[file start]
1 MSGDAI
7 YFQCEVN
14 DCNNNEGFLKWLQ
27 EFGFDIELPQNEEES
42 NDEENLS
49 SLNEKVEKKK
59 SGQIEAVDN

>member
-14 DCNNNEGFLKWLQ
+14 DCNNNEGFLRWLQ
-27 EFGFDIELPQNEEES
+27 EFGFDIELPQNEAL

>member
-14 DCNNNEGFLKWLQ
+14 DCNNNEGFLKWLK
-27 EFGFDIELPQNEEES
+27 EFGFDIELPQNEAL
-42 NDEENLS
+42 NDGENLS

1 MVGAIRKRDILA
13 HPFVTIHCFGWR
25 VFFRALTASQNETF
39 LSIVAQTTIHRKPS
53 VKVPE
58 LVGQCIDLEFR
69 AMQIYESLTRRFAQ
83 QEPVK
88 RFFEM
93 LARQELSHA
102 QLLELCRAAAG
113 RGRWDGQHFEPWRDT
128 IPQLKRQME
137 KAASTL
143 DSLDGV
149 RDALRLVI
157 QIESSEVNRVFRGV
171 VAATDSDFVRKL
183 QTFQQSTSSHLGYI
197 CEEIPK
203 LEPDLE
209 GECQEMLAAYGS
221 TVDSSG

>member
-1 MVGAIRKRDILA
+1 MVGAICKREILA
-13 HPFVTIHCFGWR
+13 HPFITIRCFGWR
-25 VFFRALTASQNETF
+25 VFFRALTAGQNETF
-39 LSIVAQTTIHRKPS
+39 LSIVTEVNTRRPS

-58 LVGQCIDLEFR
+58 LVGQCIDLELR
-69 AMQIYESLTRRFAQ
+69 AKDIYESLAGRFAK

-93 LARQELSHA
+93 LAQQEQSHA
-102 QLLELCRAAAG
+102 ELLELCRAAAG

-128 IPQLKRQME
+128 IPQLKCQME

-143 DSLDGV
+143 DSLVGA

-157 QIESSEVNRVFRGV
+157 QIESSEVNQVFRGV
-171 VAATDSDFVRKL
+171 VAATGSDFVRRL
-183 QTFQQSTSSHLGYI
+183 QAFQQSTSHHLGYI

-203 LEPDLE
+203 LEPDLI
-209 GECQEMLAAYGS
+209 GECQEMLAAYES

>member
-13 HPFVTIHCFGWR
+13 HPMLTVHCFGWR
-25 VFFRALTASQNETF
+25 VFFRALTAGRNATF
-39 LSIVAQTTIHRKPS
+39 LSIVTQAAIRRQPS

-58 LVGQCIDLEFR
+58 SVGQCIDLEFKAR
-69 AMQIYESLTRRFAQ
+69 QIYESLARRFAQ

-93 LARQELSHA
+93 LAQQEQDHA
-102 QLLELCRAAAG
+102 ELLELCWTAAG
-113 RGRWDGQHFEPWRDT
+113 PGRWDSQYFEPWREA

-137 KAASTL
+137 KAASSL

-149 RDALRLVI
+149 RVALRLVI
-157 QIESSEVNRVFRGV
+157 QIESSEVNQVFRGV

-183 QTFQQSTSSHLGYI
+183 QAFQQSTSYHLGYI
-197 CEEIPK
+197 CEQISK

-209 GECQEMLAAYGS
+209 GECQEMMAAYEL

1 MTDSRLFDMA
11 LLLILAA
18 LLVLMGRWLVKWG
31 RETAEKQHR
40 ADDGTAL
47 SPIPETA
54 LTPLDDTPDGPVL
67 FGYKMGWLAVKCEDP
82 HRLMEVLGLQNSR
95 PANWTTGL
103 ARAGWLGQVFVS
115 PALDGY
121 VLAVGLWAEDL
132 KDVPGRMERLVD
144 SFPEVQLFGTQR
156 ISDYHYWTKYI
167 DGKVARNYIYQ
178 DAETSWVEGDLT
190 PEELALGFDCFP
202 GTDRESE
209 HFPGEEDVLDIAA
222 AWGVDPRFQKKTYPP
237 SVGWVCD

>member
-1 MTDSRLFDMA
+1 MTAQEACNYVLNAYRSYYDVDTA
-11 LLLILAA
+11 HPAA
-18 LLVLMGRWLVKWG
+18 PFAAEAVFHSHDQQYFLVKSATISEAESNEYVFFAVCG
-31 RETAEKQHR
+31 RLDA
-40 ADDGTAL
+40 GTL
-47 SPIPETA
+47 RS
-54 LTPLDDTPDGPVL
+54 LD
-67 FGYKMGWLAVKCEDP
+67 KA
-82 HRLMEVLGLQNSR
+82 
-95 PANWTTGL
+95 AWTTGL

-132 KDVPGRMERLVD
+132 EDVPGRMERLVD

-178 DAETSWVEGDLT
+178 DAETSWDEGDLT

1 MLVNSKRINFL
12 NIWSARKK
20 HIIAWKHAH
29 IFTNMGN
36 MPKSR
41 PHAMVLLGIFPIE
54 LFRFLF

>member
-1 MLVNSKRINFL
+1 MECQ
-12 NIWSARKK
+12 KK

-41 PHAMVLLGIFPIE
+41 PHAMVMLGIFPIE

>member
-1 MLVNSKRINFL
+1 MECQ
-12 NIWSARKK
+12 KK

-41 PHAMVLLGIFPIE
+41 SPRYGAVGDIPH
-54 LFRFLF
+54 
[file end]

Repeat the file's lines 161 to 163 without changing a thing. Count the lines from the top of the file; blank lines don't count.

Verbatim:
-12 NIWSARKK
+12 KK

-41 PHAMVLLGIFPIE